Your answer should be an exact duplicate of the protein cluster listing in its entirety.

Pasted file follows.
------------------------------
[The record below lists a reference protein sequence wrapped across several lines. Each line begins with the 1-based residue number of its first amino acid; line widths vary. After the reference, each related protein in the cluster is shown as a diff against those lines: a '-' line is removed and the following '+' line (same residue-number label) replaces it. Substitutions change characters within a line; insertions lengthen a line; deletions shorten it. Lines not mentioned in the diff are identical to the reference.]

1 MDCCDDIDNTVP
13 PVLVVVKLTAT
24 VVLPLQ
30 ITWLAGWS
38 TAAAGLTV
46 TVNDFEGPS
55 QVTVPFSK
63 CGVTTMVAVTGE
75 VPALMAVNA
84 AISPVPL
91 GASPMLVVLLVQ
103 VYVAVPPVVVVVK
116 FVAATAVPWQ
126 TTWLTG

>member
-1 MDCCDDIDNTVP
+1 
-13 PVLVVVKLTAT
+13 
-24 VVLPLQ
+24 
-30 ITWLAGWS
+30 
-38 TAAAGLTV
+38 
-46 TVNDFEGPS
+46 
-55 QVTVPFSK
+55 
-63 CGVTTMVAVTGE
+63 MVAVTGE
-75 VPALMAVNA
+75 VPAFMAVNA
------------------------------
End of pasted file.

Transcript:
[The record below lists a reference protein sequence wrapped across several lines. Each line begins with the 1-based residue number of its first amino acid; line widths vary. After the reference, each related protein in the cluster is shown as a diff against those lines: a '-' line is removed and the following '+' line (same residue-number label) replaces it. Substitutions change characters within a line; insertions lengthen a line; deletions shorten it. Lines not mentioned in the diff are identical to the reference.]

1 MDCCDDIDNTVP
13 PVLVVVKLTAT
24 VVLPLQ
30 ITWLAGWS
38 TAAAGLTV
46 TVNDFEGPS
55 QVTVPFSK
63 CGVTTMVAVTGE
75 VPALMAVNA
84 AISPVPL
91 GASPMLVVLLVQ
103 VYVAVPPVVVVVK
116 FVAATAVPWQ
126 TTWLTG

>member
-1 MDCCDDIDNTVP
+1 
-13 PVLVVVKLTAT
+13 
-24 VVLPLQ
+24 
-30 ITWLAGWS
+30 
-38 TAAAGLTV
+38 
-46 TVNDFEGPS
+46 
-55 QVTVPFSK
+55 
-63 CGVTTMVAVTGE
+63 MVAVTGE
-75 VPALMAVNA
+75 VPAFMAVNA